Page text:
Step 2--A solution of sintering additive is added to the silicon nitride slurry to form a homogeneous slurry having a pH less than 7.

Step 3--The product from step 2 is dried to form a dried powder which has an essentially uniform coating of the sintering additives on the silicon nitride particles.

Step 4--The sintering additives of the product from step 3 are converted to their corresponding oxides.

Step 5--The product from step 4 is formed into a silicon nitride article.

Step 6--The product from step 5 is pressureless sintered at a temperature less than 1700 C. to form a densified silicon nitride article which has a density greater than 98 percent of theoretical density.

DETAILED DESCRIPTION OF THE INVENTION

Two Si3 N4 based formulations, one having 6 w/o Y2 O3 as a sintering aid, designated as PY6, and the other having and 6 w/o Y2 O3 and 2 w/o Al2 O3 as sintering aids and designated as AY6, were used to illustrate the advantages of the new and improved processes of the present invention. The processing technique can be applied to other systems in which oxides are used as sintering additives.

One Powder Processing method is based on the use of inorganic salts of the sintering aids.

This method is based on the addition of aqueous solutions of sintering additives such as aluminum nitrate and yttrium nitrate for AY6 formulations or yttrium nitrate for PY6 formulations to a slurry of a dispersed Si3 N4 powder. Other sintering additives such as the soluble salts of magnesium, lanthanum, cerium, hafnium, zirconium, and the rare earths can be used.

In general, premilled Si3 N4 powders are dispersed in high dielectric constant solutions by the use of an ultrasonic liquid processor and/or wet-milling techniques. The dispersion agents can be low molecular weight alcohols, acetone, weak alkali media such as NH4 OH, or weak acidic media such as 1 w/o ammonium citrate solution. The resulting dispersion containing a nitrate solution of sintering additives has a pH less than 7.0 and a slip density of about 1.3 g/l with a solids loading from about 30 to 35 volume percent solids loading. This dispersion is then spray dried or pan dried to produce loosely agglomerated powders, spherical in the case of spray dried powders, followed by calcination at 400-500 C. under N2 /air to decompose nitrates to their corresponding oxides. The powder so prepared has a surface area which is 1.5 to 3.0 times higher than those of the conventional ball milled material. A billet, prepared by isostatic pressing, slip-cast forming techniques, can be sintered to about 98.0% of theoretical density at a temperature less than 1700 C. and at an ambient pressure with improved strength and reliability. Besides nitrates, other inorganic salts can also be applied to this method such as acetates, oxalates, and lactates.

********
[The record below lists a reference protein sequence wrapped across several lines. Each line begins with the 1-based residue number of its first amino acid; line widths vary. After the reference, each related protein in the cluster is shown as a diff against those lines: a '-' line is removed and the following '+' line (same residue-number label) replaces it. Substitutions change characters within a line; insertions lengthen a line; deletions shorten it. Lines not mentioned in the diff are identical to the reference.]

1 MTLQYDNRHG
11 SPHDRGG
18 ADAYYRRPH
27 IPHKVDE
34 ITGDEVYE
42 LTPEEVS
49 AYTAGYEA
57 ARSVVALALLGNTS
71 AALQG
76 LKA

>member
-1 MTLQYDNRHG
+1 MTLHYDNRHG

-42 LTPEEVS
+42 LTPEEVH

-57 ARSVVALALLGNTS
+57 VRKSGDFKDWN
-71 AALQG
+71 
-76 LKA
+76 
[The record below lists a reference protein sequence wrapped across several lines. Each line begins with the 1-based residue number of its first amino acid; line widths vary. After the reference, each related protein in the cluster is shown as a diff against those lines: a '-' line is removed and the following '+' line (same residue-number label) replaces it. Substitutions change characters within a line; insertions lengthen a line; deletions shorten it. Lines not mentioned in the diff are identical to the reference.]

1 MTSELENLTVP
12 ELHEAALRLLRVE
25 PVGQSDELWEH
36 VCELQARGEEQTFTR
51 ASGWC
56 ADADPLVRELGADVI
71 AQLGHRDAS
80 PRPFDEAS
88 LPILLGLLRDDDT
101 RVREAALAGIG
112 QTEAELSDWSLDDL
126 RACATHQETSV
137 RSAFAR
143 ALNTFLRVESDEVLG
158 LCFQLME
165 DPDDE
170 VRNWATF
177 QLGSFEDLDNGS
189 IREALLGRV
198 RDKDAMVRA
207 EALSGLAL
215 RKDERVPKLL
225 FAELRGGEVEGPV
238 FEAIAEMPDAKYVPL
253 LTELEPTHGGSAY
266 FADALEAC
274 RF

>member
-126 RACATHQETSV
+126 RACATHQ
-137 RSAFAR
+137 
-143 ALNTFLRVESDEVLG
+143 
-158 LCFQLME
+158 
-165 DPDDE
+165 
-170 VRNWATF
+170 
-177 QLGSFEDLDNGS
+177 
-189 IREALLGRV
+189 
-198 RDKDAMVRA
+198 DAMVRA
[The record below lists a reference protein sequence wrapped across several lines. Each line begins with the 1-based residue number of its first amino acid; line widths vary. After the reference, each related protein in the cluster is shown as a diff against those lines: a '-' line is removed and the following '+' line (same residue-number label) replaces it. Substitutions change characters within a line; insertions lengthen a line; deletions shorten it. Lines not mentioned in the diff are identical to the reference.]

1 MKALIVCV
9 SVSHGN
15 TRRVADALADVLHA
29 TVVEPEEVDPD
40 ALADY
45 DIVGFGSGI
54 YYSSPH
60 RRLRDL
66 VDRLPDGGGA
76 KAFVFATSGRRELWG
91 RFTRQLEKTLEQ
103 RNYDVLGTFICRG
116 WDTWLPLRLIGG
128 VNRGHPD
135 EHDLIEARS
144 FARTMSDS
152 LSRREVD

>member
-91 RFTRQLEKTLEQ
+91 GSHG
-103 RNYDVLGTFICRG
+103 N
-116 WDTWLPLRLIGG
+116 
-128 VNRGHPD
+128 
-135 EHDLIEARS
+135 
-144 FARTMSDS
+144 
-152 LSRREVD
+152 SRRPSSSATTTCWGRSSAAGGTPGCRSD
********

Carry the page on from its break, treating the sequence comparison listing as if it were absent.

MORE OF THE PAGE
Another method utilizing Metal Alkoxides Precursors is based on the polymerization (i.e. hydrolysis and polycondensation) reactions of aluminum alkoxides (aluminum ethoxide, aluminum isopropoxide or aluminum tetrabutoxide) with yttrium isopropoxide in the presence of a limited amount of H2 O to produce an inorganic gel probably with networks like Si--O--Y--O--Si--O--Al for the AY6 formulation. The advantage of this method is that all the desired multicomponent oxides can be produced with well defined stoichiometry after hydrolysis and polycondensation. In general, the glassy phase prepared from this method can be formed at a much lower processing temperature.

For example:

The alkoxide precursors are added to a well dispersed alcohol solution of Si3 N4.

An inorganic polymer is formed on the Si3 N4 particles by the hydrolysis of the alkoxides. The Si3 N4 is homogeneously coated with oxides of the sintering additives after a calcination step which converts the inorganic polymers to their corresponding oxides.

The calcined powder is then formed into pellets or billets and pressureless sintered to form densified articles.

The results of sinterability studies of the processed AY6 materials formed as pellets and as billets are tabulated in Table I and Table II, respectively. Results indicate that the powders processed by the new and improved process are more reactive, and that the pellets can be sintered to theoretical density at 1710 C. under 200 psi N2 regardless of the density of the green pellet. The superiority of the powder is evident at lower sintering temperature and pressure. Pellets were sintered to greater than 99.0% at 1750 C. under 60 psi N2 pressure as compared to 97.5% for the control lot which used conventional ball milled powders. In general, this new chemical processing of sintering additives of Si3 N4 provides technical potential in terms of sinterability at reduced temperature, pressure and in terms of grain size control of the sintered compact. The mechanical properties of these billets, AY6, PY6, sintered at new sintering schedules have been evaluated from ambient to 1200 C. The results are comparable to those data obtained from billets processed from conventional ball milled powders and sintered at 1850, 200 psi N2 overpressure for AY6 material and 1900, 200 psi N2 overpressure for PY6, but with higher reliability.

Examples of the Experimental Procedure:

General: The Si3 N4 powder used in this invention was produced by GTE Products Corporation designated as SN502. The SN502 powder is a high purity material produced by the reaction between SiCl4 and NH3 (g). The powder is a crystalline material consisting of equal to or less than 92% of alpha-Si3 N4, 7% beta-Si3 N4, and less than 1% free Si. The surface area is about 2.5-4.0 m2 /g. Yttrium nitrate (99.9% purity) and reagent grade aluminum nitrate purchased from AESAR Johnson Mathy, Inc./Aldrich were used to prepare sintering additives.